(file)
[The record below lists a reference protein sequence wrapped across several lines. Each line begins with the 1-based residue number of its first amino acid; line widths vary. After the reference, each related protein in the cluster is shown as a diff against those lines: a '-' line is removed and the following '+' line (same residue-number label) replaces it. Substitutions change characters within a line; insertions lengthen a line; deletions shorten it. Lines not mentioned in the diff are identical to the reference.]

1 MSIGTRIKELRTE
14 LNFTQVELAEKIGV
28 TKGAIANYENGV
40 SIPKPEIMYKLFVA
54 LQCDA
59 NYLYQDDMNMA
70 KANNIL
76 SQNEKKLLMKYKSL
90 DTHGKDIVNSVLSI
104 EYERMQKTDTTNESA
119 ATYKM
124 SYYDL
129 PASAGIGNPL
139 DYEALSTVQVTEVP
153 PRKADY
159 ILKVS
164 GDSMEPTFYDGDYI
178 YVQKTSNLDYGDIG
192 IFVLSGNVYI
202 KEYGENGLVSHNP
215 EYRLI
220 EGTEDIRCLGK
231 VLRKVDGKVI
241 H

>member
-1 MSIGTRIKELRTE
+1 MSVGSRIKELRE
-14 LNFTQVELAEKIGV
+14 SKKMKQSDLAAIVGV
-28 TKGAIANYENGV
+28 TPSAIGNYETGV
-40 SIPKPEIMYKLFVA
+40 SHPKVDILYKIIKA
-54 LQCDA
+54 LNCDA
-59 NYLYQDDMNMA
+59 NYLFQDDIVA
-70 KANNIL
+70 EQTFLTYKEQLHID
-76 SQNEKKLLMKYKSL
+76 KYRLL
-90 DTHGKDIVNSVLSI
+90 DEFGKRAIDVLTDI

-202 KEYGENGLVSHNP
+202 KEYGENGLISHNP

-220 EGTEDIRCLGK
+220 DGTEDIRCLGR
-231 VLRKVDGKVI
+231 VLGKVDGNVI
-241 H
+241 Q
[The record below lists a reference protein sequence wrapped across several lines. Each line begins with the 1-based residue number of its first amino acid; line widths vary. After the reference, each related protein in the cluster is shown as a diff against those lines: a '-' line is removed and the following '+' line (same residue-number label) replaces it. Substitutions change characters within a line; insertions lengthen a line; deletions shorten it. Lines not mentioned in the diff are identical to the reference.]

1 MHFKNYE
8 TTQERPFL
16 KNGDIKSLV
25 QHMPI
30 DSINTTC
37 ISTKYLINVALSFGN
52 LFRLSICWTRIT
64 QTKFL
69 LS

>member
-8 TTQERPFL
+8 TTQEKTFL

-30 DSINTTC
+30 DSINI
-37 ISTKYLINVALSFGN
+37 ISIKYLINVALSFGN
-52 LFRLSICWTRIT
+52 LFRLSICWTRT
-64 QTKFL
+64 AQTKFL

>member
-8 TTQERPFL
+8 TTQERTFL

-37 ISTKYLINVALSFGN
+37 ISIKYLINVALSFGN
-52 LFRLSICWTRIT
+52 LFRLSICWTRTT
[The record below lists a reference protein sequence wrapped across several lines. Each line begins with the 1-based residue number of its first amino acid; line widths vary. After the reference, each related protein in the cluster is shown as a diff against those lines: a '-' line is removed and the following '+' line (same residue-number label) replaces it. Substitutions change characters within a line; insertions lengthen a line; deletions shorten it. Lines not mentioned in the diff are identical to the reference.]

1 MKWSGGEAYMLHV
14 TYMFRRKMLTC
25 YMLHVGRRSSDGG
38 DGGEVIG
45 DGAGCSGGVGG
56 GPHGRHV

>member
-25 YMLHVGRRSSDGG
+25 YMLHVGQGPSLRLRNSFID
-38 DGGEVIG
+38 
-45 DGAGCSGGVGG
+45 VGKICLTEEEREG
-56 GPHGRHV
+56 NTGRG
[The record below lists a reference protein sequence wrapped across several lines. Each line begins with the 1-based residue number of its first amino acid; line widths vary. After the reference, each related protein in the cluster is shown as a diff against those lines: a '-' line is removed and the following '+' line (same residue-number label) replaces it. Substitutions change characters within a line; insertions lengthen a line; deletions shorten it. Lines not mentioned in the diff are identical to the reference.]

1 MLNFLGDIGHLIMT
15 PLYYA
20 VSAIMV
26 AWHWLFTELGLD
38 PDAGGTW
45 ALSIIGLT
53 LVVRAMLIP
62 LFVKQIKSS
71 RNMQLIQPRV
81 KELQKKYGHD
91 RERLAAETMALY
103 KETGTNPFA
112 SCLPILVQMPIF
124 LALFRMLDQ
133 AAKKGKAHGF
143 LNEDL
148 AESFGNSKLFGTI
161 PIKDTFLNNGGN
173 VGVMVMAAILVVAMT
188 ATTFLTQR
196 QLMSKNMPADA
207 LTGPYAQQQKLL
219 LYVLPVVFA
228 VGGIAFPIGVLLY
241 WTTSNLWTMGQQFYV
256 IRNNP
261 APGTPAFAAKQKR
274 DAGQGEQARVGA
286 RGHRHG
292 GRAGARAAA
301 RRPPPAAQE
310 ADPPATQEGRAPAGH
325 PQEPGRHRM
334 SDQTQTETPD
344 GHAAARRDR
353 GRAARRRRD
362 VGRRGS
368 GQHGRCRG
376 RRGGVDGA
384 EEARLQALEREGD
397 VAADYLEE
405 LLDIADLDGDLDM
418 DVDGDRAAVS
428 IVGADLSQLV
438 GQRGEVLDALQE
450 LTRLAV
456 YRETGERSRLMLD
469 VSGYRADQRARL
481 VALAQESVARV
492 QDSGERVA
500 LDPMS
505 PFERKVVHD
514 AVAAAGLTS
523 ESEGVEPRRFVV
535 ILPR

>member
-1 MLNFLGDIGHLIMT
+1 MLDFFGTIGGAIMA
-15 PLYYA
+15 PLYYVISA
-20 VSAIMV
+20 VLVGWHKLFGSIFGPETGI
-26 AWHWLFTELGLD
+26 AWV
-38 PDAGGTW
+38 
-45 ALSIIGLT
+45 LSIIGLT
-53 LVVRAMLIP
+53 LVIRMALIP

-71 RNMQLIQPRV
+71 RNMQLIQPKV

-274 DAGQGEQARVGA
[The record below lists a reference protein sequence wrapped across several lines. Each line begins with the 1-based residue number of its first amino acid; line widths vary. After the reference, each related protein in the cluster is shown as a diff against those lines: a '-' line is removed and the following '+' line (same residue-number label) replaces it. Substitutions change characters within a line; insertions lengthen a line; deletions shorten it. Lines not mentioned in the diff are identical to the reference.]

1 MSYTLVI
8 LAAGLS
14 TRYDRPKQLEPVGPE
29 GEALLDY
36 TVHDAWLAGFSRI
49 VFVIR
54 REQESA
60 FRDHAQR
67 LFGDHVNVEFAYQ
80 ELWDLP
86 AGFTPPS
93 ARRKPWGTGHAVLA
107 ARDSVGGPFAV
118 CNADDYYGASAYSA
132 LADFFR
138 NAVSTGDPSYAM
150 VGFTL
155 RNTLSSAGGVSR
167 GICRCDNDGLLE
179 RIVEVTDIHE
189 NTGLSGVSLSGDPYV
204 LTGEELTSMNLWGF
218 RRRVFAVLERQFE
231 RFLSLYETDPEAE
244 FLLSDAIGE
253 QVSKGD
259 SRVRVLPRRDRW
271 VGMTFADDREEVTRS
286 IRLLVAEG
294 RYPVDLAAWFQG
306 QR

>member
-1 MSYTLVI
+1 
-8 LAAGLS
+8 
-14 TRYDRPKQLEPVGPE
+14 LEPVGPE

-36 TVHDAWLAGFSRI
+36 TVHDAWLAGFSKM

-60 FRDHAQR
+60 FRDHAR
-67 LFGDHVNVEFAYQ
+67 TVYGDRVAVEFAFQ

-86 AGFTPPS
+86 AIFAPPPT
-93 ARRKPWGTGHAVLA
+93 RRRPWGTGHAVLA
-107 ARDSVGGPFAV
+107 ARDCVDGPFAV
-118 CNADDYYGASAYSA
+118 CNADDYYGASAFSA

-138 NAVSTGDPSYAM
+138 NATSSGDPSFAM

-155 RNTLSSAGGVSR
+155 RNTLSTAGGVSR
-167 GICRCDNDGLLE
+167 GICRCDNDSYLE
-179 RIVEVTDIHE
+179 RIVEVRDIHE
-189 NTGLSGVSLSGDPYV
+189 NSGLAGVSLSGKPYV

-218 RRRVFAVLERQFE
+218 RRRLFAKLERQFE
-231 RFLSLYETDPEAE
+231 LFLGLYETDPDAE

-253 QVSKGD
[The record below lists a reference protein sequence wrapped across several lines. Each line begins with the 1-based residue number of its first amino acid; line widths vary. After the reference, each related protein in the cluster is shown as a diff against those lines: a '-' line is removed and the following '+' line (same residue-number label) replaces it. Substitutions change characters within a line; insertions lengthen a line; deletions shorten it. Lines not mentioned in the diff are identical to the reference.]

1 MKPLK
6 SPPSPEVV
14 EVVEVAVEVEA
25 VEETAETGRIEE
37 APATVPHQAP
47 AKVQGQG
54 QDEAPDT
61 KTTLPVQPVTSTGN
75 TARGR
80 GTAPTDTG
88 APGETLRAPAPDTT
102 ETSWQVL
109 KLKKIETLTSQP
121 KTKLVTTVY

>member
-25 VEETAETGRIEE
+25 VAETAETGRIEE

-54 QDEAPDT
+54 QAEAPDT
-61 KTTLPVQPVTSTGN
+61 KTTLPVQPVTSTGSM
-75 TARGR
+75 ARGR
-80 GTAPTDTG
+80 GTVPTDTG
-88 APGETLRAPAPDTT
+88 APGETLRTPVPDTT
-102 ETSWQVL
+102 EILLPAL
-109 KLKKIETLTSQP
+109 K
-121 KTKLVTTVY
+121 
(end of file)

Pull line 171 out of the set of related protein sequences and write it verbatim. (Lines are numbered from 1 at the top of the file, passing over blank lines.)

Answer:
[The record below lists a reference protein sequence wrapped across several lines. Each line begins with the 1-based residue number of its first amino acid; line widths vary. After the reference, each related protein in the cluster is shown as a diff against those lines: a '-' line is removed and the following '+' line (same residue-number label) replaces it. Substitutions change characters within a line; insertions lengthen a line; deletions shorten it. Lines not mentioned in the diff are identical to the reference.]